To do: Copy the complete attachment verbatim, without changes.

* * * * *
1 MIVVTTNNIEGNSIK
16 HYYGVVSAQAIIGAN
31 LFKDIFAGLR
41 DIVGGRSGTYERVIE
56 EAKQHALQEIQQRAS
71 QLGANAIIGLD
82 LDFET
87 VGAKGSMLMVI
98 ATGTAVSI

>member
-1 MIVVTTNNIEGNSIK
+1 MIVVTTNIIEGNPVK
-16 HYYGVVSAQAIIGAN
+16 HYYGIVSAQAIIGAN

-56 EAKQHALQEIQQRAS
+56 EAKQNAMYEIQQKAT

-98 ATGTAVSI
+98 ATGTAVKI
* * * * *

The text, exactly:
1 MIVVTTNNIEGNSIK
16 HYYGVVSAQAIIGAN
31 LFKDIFAGLR
41 DIVGGRSGTYERVIE
56 EAKQHALQEIQQRAS
71 QLGANAIIGLD
82 LDFET
87 VGAKGSMLMVI
98 ATGTAVSI

>member
-1 MIVVTTNNIEGNSIK
+1 MIVVTTNIIEGNPVK
-16 HYYGVVSAQAIIGAN
+16 HYYGIVSAQAIIGAN

-56 EAKQHALQEIQQRAS
+56 EAKQNAMYEIQQKAT

-98 ATGTAVSI
+98 ATGTAVKI